Measurements: Total length 11.57; carapace 5.08 long, 4.49 wide; opisthosoma 4.25 long, 2.91 wide; eye mound 0.80 long, 0.97 wide; palpal coxae 1.61 long, 1.10 wide; labium 0.43 long, 0.98 wide; sternum 2.24 long, 1.57 wide (0.87 on ventral surface); palp 9.10 long (2.72 + 1.65 + 3.31 + 1.42); leg I 15.36 long (4.13 + 1.97 + 3.31 + 3.98 + 1.97); leg II 15.83 long (4.17 + 2.01 + 3.31 + 4.33 + 2.01); leg III 17.32 long (4.41+ 2.05 + 3.46 + 5.04 + 2.36); leg IV 22.91 long (5.67 + 2.20 + 4.88 + 7.01 + 3.15).
Description of female (allotype): Colour in alcohol (much darker in life): Generally darker reddish-brown than male; light areas on carapace mottled with dark brown spots, flower-shaped area around fovea less clearly outlined; tarsi and metatarsi of legs and palps mostly dark, with a small light zone at base of palpal tarsi and leg metatarsi; all tibiae with dark proximal and subdistal annulations; femora with indistinct (in comparison to tibiae) and broken proximal and subdistal annulations; opisthosomal tergites II-V with larger dark median patches; genital area darker than surrounding parts of genital sternite, with a light posterior margin. Bristles on carapace: As in male, plus several tiny bristles behind fovea.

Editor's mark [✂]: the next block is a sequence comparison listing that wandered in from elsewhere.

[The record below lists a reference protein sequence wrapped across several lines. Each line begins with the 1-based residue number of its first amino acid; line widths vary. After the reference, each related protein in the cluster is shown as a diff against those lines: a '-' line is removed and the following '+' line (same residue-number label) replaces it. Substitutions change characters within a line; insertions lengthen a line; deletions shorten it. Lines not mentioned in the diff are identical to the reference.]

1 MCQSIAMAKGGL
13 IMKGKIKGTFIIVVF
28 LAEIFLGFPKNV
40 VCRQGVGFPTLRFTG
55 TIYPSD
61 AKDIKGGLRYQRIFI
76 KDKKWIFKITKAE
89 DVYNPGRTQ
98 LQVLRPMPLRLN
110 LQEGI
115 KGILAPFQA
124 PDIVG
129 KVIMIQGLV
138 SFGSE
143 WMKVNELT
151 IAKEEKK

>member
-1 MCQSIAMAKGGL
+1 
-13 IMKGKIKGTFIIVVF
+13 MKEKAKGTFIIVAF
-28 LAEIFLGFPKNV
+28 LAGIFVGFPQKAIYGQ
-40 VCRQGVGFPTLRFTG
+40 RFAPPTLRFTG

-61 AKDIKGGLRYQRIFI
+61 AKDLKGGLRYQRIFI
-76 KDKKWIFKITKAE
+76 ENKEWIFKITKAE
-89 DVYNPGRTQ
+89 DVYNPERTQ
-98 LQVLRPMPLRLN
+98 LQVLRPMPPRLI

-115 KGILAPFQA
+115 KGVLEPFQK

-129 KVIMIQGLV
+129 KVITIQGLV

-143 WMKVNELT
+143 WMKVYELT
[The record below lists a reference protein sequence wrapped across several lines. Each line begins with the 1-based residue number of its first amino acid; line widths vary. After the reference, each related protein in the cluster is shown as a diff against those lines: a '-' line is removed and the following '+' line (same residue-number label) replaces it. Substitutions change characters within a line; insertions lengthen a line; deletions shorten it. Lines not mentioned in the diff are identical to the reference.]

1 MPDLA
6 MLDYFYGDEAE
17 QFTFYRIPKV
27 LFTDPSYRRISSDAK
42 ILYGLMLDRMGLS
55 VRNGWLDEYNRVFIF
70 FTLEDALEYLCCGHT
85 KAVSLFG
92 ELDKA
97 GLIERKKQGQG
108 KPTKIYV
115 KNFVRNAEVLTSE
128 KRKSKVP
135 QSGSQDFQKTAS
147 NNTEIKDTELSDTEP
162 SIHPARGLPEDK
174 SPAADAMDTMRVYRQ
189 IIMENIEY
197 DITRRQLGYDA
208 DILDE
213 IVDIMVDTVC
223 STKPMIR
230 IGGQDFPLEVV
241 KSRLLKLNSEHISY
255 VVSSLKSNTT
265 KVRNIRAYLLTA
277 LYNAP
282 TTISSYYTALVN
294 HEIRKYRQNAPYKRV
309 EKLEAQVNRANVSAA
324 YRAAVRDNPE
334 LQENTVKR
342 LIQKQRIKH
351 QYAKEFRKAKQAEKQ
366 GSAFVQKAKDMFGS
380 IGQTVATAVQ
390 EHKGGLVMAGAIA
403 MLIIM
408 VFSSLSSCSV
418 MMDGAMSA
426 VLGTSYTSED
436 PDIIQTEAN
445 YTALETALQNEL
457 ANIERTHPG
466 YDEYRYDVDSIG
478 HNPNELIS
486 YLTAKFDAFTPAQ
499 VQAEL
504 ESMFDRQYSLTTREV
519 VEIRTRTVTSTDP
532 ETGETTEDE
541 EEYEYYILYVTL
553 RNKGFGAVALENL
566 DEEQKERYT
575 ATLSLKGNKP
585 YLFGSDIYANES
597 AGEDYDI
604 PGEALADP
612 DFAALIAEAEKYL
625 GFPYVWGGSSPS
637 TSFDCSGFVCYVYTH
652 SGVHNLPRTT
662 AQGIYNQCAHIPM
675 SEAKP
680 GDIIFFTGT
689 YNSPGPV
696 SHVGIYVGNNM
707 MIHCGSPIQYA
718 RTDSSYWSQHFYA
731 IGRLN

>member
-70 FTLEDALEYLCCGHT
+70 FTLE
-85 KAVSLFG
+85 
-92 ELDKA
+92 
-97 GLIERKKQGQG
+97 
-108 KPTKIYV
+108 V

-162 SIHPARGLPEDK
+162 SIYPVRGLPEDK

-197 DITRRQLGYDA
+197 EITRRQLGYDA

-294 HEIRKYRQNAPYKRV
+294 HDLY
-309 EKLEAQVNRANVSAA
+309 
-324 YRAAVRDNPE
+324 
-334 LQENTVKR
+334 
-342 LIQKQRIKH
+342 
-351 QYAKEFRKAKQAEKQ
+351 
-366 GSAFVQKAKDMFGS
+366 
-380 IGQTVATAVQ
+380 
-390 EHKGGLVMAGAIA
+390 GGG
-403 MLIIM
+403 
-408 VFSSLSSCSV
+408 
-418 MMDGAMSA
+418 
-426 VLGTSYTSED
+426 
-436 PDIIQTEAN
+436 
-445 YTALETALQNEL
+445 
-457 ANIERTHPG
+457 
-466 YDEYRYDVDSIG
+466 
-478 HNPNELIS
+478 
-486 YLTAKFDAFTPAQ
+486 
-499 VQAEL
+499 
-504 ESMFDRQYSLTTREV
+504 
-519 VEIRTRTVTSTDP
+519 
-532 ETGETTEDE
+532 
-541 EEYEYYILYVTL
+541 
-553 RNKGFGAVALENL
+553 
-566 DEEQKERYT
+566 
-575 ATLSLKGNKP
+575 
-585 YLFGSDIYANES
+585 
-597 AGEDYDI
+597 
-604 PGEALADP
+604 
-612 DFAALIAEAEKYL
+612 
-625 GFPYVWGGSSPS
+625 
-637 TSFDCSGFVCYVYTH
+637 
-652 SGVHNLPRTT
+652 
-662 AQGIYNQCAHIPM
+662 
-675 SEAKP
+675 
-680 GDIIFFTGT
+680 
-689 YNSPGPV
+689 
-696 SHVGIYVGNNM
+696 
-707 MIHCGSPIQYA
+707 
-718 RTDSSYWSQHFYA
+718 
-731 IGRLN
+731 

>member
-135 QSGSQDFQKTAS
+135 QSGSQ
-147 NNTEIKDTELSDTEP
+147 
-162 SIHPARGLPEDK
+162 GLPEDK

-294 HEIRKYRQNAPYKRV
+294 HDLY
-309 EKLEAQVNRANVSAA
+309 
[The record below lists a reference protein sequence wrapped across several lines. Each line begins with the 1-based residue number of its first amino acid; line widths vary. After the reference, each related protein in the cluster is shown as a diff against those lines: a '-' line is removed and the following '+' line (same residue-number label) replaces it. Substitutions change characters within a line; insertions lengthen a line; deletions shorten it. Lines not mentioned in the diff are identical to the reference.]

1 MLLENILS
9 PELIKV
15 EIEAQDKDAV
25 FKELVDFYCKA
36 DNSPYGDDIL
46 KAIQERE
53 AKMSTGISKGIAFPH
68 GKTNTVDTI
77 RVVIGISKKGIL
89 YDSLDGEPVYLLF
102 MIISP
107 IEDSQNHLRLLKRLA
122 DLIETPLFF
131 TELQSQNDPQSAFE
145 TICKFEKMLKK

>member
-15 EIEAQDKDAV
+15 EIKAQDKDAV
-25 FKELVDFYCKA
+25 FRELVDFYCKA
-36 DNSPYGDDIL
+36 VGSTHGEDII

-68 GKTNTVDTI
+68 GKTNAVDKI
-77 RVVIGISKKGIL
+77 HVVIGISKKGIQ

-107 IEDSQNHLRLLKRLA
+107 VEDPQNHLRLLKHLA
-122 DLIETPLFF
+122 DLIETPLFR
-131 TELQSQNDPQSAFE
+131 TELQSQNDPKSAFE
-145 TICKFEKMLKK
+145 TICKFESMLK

Cheliceral teeth: Eleven mostly strong cheliceral teeth on promargin of left cheliceral groove, nine on right.
Claws: Palpal claws with two denticles. Paired claws with 2-3 denticles on anterior legs, 2-4 denticles on posterior legs; unpaired claws with two denticles on tarsi I-III, none on tarsus IV. All tarsi without scopula.